BUSINESS MAVERICK

Business confidence in South Africa at all-time low in 2020

By Ed Stoddard 10 February 2021

Construction cranes are seen over a multi store complex being build in the country's biggest city, Johannesburg, South Africa, 06 March 2018. (Photo: EPA-EFE/KIM LUDBROOK)

In 2020, average business confidence in South Africa was worse than it was in the mid-1980s, when the apartheid regime imposed a State of Emergency, sanctions were biting the economy and capital was in full flight. The Covid-19 pandemic has been a confidence-shattering event.

The South Africa Chamber of Commerce and Industry’s (Sacci’s) business confidence index (BCI) averaged 86.5 in 2020, the umbrella business group said on Wednesday. That was the lowest annual average since the BCI was launched in 1985.

“During the economic sanctions period of the 1980s, the 1985 BCI measured the second-lowest average of 91.5, followed by an average of 92.6 in 2019. The highest annual average for the BCI was recorded in 2006 at 137.5,” Sacci said in a statement. In May 2020, it reached its lowest monthly level ever at 70.1.

Of course, 2020 was an exceptional year, and globally confidence indices were driven into the ground under the weight of the pandemic and the lockdowns to curtail its lethal spread. But 2019 now stands as the third-worst average reading of the index, while 2006 was the peak of confidence. That high was scaled under the Thabo Mbeki administration, which for all of its failings (Aids, Zimbabwe) kept a steady hand on the economic tiller and kept borrowing requirements low. There were plenty of critics then and now about its relatively business-friendly approach to the economy, but economic growth and business confidence were all on the up and up then.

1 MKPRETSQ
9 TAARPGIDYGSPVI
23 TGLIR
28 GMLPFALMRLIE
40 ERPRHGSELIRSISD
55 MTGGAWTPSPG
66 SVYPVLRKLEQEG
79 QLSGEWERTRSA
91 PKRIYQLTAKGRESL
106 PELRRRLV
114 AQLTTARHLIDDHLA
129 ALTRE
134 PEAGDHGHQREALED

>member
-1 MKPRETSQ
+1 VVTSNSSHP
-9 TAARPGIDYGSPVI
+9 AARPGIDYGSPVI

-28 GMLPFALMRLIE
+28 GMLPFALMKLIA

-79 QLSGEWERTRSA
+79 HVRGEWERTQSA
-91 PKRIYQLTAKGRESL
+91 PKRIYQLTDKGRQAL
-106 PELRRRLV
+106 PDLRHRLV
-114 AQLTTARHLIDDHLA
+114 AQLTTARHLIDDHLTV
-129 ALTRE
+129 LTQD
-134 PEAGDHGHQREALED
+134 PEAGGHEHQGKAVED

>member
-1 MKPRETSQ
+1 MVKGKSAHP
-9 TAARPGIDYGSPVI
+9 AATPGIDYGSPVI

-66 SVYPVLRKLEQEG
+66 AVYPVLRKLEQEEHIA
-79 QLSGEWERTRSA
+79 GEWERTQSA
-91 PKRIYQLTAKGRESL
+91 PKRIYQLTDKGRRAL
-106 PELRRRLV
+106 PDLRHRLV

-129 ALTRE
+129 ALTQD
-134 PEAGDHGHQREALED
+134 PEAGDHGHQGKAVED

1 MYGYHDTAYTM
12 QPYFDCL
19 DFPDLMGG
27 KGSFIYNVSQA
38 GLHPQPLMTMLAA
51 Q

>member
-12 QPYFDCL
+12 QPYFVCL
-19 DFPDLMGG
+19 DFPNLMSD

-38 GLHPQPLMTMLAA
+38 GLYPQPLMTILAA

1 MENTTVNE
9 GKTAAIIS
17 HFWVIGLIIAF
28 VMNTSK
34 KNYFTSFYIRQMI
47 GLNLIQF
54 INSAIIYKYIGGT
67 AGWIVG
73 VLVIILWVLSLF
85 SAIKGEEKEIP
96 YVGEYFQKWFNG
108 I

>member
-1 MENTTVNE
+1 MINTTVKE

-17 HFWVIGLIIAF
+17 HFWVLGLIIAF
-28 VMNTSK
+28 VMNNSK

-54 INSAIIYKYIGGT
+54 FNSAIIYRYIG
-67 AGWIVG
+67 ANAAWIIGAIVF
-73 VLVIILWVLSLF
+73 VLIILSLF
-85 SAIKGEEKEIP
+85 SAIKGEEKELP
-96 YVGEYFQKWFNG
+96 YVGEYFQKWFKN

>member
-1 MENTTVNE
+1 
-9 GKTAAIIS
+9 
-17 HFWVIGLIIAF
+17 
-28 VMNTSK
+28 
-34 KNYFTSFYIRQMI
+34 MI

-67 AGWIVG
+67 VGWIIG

By contrast, the damage wrought under the lost Jacob Zuma decade is still taking its toll, and the Cyril Ramaphosa government is sinking in the swamp left behind. The 2019 average – which was pre-pandemic – had been the previous worst since 1985. The year 2019 was marked by recession, Stage 6 load shedding, and already declining levels of investment. President Ramaphosa amassed a fortune in the world of business, but his administration is not inspiring confidence in the business world.

The index has been rising slowly of late, but at 94.5 in January – up 0.2 points from December – it is still hardly shooting for the stars. DM/BM

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"Information pertaining to Covid-19, vaccines, how to control the spread of the virus and potential treatments is ever-changing. Under the South African Disaster Management Act Regulation 11(5)(c) it is prohibited to publish information through any medium with the intention to deceive people on government measures to address COVID-19. We are therefore disabling the comment section on this article in order to protect both the commenting member and ourselves from potential liability. Should you have additional information that you think we should know, please email [email protected]"

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  • “The Ramaphosa Government is sinking in the mire!”
    The only long term solution is to trim the rotting fat from the organisation.
    Long term gain from short term pain! Let the stealing rotten element blend with the self seeking, disinformation spreaders known as the EFF (Every Felons Friends)

  • Doing the same thing over and over again and expecting a different result is at least the very height of insanity. When will our leadership become the brave ones who look to the green economy for growth, stop measuring GDP on economic growth – it cannot be sustained. We have so much potential to be different, to do things differently and to make a difference but we just don’t seem to have the leadership to get us there. How I dislike politicians, I really do.

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